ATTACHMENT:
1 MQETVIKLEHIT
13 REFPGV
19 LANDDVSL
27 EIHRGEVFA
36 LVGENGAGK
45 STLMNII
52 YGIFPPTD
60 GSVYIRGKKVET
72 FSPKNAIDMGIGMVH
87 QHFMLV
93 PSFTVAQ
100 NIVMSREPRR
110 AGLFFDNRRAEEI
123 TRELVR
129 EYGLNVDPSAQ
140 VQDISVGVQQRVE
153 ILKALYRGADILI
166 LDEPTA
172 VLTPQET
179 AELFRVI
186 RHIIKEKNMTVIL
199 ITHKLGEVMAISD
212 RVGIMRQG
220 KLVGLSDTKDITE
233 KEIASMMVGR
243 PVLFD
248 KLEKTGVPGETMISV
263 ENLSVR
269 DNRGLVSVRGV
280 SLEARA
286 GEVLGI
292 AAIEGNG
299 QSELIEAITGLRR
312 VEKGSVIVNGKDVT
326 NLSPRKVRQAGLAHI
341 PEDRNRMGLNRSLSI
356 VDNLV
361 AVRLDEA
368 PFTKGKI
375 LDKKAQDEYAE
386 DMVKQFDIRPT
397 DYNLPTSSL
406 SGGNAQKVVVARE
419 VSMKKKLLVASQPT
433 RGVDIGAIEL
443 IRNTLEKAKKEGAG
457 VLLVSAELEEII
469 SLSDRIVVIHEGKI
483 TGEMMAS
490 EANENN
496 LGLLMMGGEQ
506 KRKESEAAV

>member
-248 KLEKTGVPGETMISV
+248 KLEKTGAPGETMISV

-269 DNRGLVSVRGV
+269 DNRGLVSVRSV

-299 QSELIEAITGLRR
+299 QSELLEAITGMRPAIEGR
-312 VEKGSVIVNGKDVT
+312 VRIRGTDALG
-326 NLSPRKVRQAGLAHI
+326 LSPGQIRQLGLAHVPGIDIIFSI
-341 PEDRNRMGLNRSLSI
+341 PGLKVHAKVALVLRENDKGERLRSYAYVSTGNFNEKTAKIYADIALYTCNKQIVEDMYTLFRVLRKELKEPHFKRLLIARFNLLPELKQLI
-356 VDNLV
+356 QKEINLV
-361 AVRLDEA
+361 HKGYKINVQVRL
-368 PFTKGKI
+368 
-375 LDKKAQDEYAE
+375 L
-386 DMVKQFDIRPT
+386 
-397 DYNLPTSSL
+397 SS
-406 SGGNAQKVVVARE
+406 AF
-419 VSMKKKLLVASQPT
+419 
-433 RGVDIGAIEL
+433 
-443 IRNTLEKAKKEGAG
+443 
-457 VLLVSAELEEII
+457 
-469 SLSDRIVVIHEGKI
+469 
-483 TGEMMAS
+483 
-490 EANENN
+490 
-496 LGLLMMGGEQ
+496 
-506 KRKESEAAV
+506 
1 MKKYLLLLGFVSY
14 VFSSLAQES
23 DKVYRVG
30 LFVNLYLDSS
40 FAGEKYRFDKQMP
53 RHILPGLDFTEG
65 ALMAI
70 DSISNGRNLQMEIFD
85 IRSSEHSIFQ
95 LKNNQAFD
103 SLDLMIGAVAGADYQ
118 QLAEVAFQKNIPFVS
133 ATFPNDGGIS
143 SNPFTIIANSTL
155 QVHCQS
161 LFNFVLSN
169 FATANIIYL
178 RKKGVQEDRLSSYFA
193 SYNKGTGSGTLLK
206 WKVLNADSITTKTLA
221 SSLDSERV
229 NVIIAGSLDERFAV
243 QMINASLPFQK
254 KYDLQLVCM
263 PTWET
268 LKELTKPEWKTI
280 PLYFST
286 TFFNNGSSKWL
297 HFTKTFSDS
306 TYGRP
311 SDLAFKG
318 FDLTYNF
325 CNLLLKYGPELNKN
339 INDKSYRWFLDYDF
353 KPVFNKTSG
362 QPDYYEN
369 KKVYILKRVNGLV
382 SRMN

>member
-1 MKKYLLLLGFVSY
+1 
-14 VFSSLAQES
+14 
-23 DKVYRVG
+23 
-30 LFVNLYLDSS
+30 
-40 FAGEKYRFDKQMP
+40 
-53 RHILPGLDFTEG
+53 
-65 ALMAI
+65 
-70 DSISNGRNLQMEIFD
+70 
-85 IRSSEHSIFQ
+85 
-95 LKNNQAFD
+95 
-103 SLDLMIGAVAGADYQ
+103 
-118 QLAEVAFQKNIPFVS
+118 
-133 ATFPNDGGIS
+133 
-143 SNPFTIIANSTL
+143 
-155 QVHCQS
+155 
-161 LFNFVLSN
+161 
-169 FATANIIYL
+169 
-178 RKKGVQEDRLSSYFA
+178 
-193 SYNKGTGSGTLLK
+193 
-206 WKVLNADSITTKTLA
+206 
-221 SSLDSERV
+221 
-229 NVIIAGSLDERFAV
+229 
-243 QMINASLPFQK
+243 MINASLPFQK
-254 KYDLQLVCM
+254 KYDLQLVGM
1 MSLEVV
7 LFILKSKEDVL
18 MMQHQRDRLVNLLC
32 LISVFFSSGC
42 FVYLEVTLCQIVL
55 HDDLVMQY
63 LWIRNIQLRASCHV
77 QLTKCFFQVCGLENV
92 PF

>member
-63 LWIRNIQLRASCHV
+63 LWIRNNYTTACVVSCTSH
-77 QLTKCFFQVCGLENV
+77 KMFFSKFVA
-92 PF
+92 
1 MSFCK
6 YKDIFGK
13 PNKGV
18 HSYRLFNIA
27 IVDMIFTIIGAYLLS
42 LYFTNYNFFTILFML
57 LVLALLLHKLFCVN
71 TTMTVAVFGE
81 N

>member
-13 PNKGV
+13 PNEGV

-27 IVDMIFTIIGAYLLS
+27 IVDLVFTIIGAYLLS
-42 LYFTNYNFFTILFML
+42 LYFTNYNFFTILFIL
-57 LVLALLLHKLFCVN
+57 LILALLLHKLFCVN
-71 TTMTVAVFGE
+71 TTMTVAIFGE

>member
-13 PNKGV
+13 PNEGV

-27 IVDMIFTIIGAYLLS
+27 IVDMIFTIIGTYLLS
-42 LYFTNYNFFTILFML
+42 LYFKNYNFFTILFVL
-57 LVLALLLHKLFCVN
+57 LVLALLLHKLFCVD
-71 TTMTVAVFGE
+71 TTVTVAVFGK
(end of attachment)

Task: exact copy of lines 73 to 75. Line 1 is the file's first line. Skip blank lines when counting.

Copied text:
+375 L
-386 DMVKQFDIRPT
+386 